The following column is the opinion and analysis of the writer:
Dear COVID journal, it’s been more than a year since I started you. Two years? Could be a decade. Not sure. I now wear a loincloth, eat small game over a fire in our TV room and have taken to etching my daily accounts on our wall with stone chisels.
And yes, I wore this same ensemble to bed yesterday. Are sweatpants supposed to make cracking sounds when you bend at the knees?
I blame Zoom for what happened earlier. I went for a bike ride, mask on. Neighbor, Edna Quigley, shrieks. Like she just saw a flaming javelina on a unicycle. My mistake. Remembered my mask. Forgot my pants.
Coronavirus question: Is “Toobin” a verb?
Dr. Fauci on TV says this’ll be over by summer. Then we can play together, hug our friends and talk about something other than this Godforsaken virus, like “Why has it been 122 degrees for the past hundred days?”
On an errand to buy black market Cottonelle, I drive past a strip mall. In the parking lot I notice a long line of cars, orange cones, yellow tape, a tent, and people in lab coats with gloves.
Vaccines?! Immunization pop-up?
Fifteen minutes later the kid in the white coat with the clipboard tells me I’m in line at Chick-fil-A. I order a Pfizer sandwich, the Moderna fries and a small AstraZeneca to go. Hold the chloroquine.
We are marooned on a hostile planet. While Ellen’s growing potatoes on the floor of our living room like Matt Damon in “The Martian” I’m talking to “Alexa” the way “Dave” talked to “HAL” in “2001: A Space Odyssey,” asking her, “When will we be receiving our next transmission from the grandkids back on Earth, HAL?”
I get an app alert. I open the pod bay door and search the stars for the other space station.
Monday means Zoom. I occupy Paul Lynde’s square on our workplace “Hollywood Squares” with my co-workers Charo, Peggy Lee and Rich Little.
I ask my boss, Joan Rivers, what day it is. She says, “Blurs-day.”
She’s right. What day isn’t “Blurs-day”?
What month is it? No-wonder? Skip-tember? Never-ender?
Checking our mailbox is a major event. Our postal person dreads me. Masked, I lie in wait, armed with three topics: 1. the weather, 2. the mail, and 3. vaccination schedules. And two lemonades, desperate for a “chat” and junk mail about discount cremations.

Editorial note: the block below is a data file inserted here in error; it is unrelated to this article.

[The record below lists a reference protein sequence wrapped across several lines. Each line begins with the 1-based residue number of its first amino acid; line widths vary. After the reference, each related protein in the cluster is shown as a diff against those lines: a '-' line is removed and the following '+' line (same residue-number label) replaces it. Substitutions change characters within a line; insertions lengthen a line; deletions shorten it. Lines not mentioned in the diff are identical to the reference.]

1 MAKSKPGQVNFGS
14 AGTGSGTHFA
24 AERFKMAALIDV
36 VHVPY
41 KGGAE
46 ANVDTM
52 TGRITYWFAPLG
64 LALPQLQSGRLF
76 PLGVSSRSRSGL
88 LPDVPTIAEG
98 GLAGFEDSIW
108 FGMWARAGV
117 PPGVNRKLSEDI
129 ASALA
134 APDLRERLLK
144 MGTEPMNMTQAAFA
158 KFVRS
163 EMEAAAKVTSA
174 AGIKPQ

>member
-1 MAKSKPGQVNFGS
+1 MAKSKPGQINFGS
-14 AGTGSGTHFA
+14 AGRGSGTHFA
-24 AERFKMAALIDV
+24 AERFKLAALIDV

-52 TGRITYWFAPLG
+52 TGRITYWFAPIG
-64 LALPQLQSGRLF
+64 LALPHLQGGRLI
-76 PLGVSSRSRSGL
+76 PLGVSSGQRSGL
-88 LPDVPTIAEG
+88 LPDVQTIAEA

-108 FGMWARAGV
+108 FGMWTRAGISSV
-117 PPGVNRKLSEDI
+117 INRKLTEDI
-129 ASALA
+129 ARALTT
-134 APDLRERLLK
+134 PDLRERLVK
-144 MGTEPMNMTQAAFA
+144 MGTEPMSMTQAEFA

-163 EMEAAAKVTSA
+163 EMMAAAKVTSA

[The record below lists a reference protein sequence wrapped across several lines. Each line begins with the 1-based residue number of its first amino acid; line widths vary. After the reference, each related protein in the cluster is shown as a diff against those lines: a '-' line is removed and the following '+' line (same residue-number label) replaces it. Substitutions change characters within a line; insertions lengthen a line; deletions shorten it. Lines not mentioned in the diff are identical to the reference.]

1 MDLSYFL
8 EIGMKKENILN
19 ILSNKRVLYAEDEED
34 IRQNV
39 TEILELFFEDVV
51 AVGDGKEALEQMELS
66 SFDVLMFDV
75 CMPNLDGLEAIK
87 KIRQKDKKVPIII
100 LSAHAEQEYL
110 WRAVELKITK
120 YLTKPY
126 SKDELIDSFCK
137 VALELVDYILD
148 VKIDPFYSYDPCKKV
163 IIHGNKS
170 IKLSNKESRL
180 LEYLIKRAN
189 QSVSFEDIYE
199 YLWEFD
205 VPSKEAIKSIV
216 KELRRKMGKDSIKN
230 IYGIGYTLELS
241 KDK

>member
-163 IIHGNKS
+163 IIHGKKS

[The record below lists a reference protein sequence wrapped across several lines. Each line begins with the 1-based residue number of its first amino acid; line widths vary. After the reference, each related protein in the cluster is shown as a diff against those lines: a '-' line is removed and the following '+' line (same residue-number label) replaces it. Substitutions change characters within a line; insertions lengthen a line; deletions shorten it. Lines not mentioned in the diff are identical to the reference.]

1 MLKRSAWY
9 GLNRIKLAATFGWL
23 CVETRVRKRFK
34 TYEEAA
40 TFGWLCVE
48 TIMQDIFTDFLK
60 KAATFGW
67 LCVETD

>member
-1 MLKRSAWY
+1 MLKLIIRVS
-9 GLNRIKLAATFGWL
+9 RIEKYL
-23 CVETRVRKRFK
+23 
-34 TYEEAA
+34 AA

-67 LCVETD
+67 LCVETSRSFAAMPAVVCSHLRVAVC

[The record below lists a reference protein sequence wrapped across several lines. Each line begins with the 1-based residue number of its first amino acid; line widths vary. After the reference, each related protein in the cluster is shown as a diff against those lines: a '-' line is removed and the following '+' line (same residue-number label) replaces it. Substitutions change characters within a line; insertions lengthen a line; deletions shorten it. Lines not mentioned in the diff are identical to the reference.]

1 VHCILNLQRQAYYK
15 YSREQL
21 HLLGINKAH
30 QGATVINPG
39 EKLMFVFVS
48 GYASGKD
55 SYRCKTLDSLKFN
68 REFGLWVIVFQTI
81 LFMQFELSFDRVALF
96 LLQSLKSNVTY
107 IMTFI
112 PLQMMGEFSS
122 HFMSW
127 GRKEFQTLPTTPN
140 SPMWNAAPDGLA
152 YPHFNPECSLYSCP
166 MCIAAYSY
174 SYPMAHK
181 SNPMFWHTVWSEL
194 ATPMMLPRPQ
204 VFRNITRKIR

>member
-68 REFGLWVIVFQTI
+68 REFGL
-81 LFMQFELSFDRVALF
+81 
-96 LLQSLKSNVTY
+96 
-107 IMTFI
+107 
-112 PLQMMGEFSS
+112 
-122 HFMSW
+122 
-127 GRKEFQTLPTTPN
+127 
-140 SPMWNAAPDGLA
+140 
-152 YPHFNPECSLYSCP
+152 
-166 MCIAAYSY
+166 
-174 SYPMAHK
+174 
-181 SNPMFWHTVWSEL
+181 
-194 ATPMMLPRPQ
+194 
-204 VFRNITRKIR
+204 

A delivery truck passes by. I salute every Amazon, FedEx and UPS delivery truck as if they were jeeps full of Yanks liberating Paris, tossing smokes and chocolates at we civilians weary of the occupation by this coronavirus.
Tried to register today. I’m 65. Have to wait. Googling for “vaccines,” I get lost online and order two cases of Bactine Pain Relieving Spray by mistake.
Fetching that delivery from the porch, I notice our front door resembles the entryway to a MASH tent. On the small table next to our door are enough masks, hand sanitizers, disinfectant sprays and sterile wipes to last us until we defeat the killer robots from the future.
Below our little entryway pandemic triage table is our recycling bin, which is full of empty wine bottles. Many, many, many empty wine bottles. The Pandemic Grigio was sweet, but Johnson & Johnson’s COVID Cabernet was the best.
Our three cats, Finn, Tubbles and Nala are watching me type. One’s homesteading the printer, one rules the towering bookcase and the other owns the “in” basket. Not a thought in the skulls of those three owl-faced felines. Finn tiptoes over my kkkkkkk-k-k-keyboardddddddzfdwy5 and reclines beneath my computer screen.
Wild thing, you make my heart sing.
How is it I love these creatures who are as indifferent, cruel and merciless as a virus?
I go for a long walk. I say to the dog walkers, ”Nice of that dog to take you out for a walk.” I get a “Beautiful day. Got your shot?”
“No. I got Chick-fil-A instead.”
“What? How are you?”
“Stay safe and strong. Be well.”
We talk like Marvel superheroes. It’s the effect of the mask.
Didn’t tell them I’m waiting for my shot. I’m 65. Vaccinated neighbors and friends come up to me, in masks, and whisper alternate routes to the needle.
“Hang around. Sometimes they have leftovers.”
“Do you know the terrifying alley behind the dicey clinic a block over?”
“Psst. Try Chick-fil-A.”
I walk, masked, with a hermetically sealed friend to Starbucks. As we order, a young guy behind us says, “It’s on me.” Turns to the couple behind him. “You, too. In memory of my friend, Chachi. Died yesterday from COVID. Gave me a small inheritance. Paying it forward. It’s on him.”
“Here’s to Chachi!” say a room of masked strangers on a painfully beautiful day, when the crystal clear blue sky and the perfect afternoons cannot counterbalance the pall of the cold numbers.
Ever onward. Tomorrow I’m going on a bike ride. Pants on.
David Fitzsimmons: firstname.lastname@example.org.